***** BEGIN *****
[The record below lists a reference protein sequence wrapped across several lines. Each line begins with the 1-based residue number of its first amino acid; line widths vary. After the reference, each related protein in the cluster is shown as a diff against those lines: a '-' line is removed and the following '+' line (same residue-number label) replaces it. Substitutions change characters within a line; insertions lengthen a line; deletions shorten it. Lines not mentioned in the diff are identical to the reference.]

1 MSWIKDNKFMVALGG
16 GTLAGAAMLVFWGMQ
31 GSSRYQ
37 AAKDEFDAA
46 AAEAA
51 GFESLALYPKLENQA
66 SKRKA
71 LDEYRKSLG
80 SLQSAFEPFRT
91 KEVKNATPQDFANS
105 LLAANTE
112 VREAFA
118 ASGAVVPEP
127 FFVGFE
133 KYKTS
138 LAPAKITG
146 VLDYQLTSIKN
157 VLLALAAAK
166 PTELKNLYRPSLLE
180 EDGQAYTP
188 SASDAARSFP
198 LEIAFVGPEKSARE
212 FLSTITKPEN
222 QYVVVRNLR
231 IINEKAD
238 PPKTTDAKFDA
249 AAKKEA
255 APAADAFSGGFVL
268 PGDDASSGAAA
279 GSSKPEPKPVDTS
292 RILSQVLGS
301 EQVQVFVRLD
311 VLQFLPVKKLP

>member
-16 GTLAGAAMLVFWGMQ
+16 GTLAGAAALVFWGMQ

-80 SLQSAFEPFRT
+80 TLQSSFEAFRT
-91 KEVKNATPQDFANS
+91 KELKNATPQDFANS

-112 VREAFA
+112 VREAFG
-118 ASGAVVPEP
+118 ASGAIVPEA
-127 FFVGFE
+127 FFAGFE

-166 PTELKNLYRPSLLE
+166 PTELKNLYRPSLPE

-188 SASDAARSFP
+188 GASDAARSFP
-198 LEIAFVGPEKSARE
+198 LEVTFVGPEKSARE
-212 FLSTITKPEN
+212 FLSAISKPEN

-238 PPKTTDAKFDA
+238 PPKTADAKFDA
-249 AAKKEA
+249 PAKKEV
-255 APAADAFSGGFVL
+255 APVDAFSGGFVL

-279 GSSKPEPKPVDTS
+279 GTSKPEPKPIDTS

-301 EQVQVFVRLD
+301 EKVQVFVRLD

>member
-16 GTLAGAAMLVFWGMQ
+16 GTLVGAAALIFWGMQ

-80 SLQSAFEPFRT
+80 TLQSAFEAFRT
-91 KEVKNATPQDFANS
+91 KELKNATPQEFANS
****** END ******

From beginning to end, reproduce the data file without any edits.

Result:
[The record below lists a reference protein sequence wrapped across several lines. Each line begins with the 1-based residue number of its first amino acid; line widths vary. After the reference, each related protein in the cluster is shown as a diff against those lines: a '-' line is removed and the following '+' line (same residue-number label) replaces it. Substitutions change characters within a line; insertions lengthen a line; deletions shorten it. Lines not mentioned in the diff are identical to the reference.]

1 MSWIKDNKFMVALGG
16 GTLAGAAMLVFWGMQ
31 GSSRYQ
37 AAKDEFDAA
46 AAEAA
51 GFESLALYPKLENQA
66 SKRKA
71 LDEYRKSLG
80 SLQSAFEPFRT
91 KEVKNATPQDFANS
105 LLAANTE
112 VREAFA
118 ASGAVVPEP
127 FFVGFE
133 KYKTS
138 LAPAKITG
146 VLDYQLTSIKN
157 VLLALAAAK
166 PTELKNLYRPSLLE
180 EDGQAYTP
188 SASDAARSFP
198 LEIAFVGPEKSARE
212 FLSTITKPEN
222 QYVVVRNLR
231 IINEKAD
238 PPKTTDAKFDA
249 AAKKEA
255 APAADAFSGGFVL
268 PGDDASSGAAA
279 GSSKPEPKPVDTS
292 RILSQVLGS
301 EQVQVFVRLD
311 VLQFLPVKKLP

>member
-16 GTLAGAAMLVFWGMQ
+16 GTLAGAAALVFWGMQ

-80 SLQSAFEPFRT
+80 TLQSSFEAFRT
-91 KEVKNATPQDFANS
+91 KELKNATPQDFANS

-112 VREAFA
+112 VREAFG
-118 ASGAVVPEP
+118 ASGAIVPEA
-127 FFVGFE
+127 FFAGFE

-166 PTELKNLYRPSLLE
+166 PTELKNLYRPSLPE

-188 SASDAARSFP
+188 GASDAARSFP
-198 LEIAFVGPEKSARE
+198 LEVTFVGPEKSARE
-212 FLSTITKPEN
+212 FLSAISKPEN

-238 PPKTTDAKFDA
+238 PPKTADAKFDA
-249 AAKKEA
+249 PAKKEV
-255 APAADAFSGGFVL
+255 APVDAFSGGFVL

-279 GSSKPEPKPVDTS
+279 GTSKPEPKPIDTS

-301 EQVQVFVRLD
+301 EKVQVFVRLD

>member
-16 GTLAGAAMLVFWGMQ
+16 GTLVGAAALIFWGMQ

-80 SLQSAFEPFRT
+80 TLQSAFEAFRT
-91 KEVKNATPQDFANS
+91 KELKNATPQEFANS